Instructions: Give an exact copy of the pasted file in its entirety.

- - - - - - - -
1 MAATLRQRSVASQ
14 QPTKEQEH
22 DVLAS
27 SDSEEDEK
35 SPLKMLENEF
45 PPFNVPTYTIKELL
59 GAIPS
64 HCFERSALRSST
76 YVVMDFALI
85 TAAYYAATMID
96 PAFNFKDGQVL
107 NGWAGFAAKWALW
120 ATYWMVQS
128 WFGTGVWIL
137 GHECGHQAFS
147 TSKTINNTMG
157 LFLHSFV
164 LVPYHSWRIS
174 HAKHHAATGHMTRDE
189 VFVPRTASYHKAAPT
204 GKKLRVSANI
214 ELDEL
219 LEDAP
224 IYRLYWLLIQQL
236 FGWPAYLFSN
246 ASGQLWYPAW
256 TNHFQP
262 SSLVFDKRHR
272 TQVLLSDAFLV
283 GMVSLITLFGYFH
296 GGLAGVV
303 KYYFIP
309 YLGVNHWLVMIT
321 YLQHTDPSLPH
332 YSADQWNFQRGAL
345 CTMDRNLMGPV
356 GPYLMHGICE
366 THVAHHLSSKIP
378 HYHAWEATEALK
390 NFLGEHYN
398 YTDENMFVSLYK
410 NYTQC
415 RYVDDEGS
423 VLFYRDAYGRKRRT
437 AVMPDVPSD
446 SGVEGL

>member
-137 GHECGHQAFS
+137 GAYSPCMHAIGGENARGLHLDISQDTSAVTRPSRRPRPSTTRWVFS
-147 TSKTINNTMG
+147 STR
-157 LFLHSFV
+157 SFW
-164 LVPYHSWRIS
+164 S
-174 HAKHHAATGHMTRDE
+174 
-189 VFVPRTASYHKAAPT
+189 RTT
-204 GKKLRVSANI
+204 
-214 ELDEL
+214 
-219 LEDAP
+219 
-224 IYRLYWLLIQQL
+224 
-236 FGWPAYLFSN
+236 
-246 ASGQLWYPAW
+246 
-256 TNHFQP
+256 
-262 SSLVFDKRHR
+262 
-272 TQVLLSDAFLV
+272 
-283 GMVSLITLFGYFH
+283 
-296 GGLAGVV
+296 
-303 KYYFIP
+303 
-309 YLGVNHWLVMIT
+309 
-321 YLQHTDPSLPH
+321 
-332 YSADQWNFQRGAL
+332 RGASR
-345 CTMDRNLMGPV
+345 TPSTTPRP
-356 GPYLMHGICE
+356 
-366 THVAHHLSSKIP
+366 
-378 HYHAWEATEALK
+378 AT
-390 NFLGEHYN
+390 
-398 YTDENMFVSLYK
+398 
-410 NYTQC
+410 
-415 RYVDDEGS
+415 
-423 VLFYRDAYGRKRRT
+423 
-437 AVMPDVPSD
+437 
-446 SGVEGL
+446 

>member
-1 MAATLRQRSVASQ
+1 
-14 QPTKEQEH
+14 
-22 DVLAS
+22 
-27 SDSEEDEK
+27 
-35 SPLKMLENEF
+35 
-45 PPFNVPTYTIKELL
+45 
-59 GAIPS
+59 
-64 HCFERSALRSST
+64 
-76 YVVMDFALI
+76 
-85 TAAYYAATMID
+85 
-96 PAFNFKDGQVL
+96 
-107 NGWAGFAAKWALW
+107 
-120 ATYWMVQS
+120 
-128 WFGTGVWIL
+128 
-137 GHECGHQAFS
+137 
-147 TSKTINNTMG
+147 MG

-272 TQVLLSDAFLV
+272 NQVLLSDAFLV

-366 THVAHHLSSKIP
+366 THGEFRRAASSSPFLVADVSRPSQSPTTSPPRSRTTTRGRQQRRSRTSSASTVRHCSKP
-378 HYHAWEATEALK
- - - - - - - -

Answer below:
1 MAATLRQRSVASQ
14 QPTKEQEH
22 DVLAS
27 SDSEEDEK
35 SPLKMLENEF
45 PPFNVPTYTIKELL
59 GAIPS
64 HCFERSALRSST
76 YVVMDFALI
85 TAAYYAATMID
96 PAFNFKDGQVL
107 NGWAGFAAKWALW
120 ATYWMVQS
128 WFGTGVWIL
137 GHECGHQAFS
147 TSKTINNTMG
157 LFLHSFV
164 LVPYHSWRIS
174 HAKHHAATGHMTRDE
189 VFVPRTASYHKAAPT
204 GKKLRVSANI
214 ELDEL
219 LEDAP
224 IYRLYWLLIQQL
236 FGWPAYLFSN
246 ASGQLWYPAW
256 TNHFQP
262 SSLVFDKRHR
272 TQVLLSDAFLV
283 GMVSLITLFGYFH
296 GGLAGVV
303 KYYFIP
309 YLGVNHWLVMIT
321 YLQHTDPSLPH
332 YSADQWNFQRGAL
345 CTMDRNLMGPV
356 GPYLMHGICE
366 THVAHHLSSKIP
378 HYHAWEATEALK
390 NFLGEHYN
398 YTDENMFVSLYK
410 NYTQC
415 RYVDDEGS
423 VLFYRDAYGRKRRT
437 AVMPDVPSD
446 SGVEGL

>member
-137 GHECGHQAFS
+137 GAYSPCMHAIGGENARGLHLDISQDTSAVTRPSRRPRPSTTRWVFS
-147 TSKTINNTMG
+147 STR
-157 LFLHSFV
+157 SFW
-164 LVPYHSWRIS
+164 S
-174 HAKHHAATGHMTRDE
+174 
-189 VFVPRTASYHKAAPT
+189 RTT
-204 GKKLRVSANI
+204 
-214 ELDEL
+214 
-219 LEDAP
+219 
-224 IYRLYWLLIQQL
+224 
-236 FGWPAYLFSN
+236 
-246 ASGQLWYPAW
+246 
-256 TNHFQP
+256 
-262 SSLVFDKRHR
+262 
-272 TQVLLSDAFLV
+272 
-283 GMVSLITLFGYFH
+283 
-296 GGLAGVV
+296 
-303 KYYFIP
+303 
-309 YLGVNHWLVMIT
+309 
-321 YLQHTDPSLPH
+321 
-332 YSADQWNFQRGAL
+332 RGASR
-345 CTMDRNLMGPV
+345 TPSTTPRP
-356 GPYLMHGICE
+356 
-366 THVAHHLSSKIP
+366 
-378 HYHAWEATEALK
+378 AT
-390 NFLGEHYN
+390 
-398 YTDENMFVSLYK
+398 
-410 NYTQC
+410 
-415 RYVDDEGS
+415 
-423 VLFYRDAYGRKRRT
+423 
-437 AVMPDVPSD
+437 
-446 SGVEGL
+446 

>member
-1 MAATLRQRSVASQ
+1 
-14 QPTKEQEH
+14 
-22 DVLAS
+22 
-27 SDSEEDEK
+27 
-35 SPLKMLENEF
+35 
-45 PPFNVPTYTIKELL
+45 
-59 GAIPS
+59 
-64 HCFERSALRSST
+64 
-76 YVVMDFALI
+76 
-85 TAAYYAATMID
+85 
-96 PAFNFKDGQVL
+96 
-107 NGWAGFAAKWALW
+107 
-120 ATYWMVQS
+120 
-128 WFGTGVWIL
+128 
-137 GHECGHQAFS
+137 
-147 TSKTINNTMG
+147 MG

-272 TQVLLSDAFLV
+272 NQVLLSDAFLV

-366 THVAHHLSSKIP
+366 THGEFRRAASSSPFLVADVSRPSQSPTTSPPRSRTTTRGRQQRRSRTSSASTVRHCSKP
-378 HYHAWEATEALK